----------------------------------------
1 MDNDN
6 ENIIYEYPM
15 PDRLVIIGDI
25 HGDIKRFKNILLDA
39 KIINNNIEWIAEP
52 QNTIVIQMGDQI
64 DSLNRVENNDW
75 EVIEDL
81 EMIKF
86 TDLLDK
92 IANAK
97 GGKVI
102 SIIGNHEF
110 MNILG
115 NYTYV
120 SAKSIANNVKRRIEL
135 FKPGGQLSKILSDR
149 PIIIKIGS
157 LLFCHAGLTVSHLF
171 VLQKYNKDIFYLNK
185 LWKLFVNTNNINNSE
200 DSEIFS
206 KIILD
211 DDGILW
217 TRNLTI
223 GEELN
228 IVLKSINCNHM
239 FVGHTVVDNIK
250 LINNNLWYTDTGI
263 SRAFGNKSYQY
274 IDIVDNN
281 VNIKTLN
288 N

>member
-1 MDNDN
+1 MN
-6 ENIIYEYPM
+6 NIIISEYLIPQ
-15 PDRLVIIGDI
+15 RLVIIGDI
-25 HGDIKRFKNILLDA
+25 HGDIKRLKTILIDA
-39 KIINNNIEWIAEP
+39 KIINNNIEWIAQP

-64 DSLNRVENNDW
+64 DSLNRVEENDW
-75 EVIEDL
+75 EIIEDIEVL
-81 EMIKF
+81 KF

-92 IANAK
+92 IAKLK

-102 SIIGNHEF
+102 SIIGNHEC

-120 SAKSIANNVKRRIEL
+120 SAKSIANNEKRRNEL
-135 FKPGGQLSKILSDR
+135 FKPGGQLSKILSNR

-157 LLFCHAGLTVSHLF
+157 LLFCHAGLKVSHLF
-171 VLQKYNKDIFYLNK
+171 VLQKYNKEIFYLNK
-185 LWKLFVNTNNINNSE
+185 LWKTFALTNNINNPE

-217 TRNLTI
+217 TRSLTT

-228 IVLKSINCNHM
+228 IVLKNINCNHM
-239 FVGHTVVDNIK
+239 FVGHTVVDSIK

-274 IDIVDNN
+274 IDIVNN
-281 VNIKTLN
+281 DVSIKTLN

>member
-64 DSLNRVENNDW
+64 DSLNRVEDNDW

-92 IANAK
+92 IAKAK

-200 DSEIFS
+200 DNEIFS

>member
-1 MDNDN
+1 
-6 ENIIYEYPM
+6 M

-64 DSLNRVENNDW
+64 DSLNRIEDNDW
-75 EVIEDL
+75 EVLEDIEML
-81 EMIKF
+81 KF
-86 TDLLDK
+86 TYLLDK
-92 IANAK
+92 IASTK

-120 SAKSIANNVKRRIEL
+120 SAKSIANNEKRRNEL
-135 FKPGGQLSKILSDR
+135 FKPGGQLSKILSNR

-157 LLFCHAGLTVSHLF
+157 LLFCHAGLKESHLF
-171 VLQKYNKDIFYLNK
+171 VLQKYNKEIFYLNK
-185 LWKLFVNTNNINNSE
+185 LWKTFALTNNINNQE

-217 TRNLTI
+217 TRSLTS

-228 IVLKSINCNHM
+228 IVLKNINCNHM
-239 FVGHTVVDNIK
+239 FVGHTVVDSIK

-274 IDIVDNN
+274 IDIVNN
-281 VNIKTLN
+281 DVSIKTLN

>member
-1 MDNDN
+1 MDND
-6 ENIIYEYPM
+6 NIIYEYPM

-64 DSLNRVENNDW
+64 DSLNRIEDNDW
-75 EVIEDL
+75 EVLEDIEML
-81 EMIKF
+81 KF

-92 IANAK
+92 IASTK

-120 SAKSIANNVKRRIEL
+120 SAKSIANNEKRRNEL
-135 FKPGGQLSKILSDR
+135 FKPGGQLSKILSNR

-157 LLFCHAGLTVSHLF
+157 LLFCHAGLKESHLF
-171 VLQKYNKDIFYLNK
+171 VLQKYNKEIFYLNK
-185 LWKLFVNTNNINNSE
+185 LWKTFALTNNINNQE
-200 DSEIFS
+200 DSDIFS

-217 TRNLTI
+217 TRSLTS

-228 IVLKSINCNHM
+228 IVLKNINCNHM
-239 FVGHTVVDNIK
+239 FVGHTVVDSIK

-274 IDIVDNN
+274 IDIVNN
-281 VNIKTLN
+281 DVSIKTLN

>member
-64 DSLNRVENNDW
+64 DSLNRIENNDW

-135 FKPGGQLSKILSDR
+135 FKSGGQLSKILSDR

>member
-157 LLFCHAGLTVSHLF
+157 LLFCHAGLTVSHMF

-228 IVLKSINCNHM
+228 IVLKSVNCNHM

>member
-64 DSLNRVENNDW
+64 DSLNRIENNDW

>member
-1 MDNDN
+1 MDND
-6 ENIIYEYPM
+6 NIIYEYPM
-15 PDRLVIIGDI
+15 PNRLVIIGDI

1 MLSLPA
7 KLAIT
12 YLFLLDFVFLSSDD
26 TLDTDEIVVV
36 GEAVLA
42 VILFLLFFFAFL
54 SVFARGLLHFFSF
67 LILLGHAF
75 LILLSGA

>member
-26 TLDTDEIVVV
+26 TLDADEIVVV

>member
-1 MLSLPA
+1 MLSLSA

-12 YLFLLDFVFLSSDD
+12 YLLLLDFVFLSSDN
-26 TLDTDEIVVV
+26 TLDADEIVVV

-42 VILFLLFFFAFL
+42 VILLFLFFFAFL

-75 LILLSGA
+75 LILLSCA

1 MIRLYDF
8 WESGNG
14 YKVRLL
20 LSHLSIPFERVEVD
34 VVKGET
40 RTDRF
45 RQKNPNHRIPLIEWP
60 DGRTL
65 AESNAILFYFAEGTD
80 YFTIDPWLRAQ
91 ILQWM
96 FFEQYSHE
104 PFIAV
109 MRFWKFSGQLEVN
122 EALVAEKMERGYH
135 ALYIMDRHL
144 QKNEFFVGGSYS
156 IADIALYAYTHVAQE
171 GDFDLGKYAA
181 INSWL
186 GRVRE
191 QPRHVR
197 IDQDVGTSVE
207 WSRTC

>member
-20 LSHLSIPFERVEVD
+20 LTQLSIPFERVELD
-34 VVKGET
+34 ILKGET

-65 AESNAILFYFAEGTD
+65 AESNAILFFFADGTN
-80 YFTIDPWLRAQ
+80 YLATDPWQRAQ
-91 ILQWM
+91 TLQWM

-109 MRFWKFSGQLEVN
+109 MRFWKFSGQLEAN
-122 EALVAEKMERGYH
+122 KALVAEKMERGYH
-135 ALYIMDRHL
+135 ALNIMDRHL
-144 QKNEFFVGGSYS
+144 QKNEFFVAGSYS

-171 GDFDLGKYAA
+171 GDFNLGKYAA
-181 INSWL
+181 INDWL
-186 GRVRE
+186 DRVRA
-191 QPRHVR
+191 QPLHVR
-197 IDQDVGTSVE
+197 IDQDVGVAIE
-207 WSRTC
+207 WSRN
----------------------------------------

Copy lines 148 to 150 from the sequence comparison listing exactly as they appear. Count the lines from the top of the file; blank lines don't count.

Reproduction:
-274 IDIVDNN
+274 IDIVNN
-281 VNIKTLN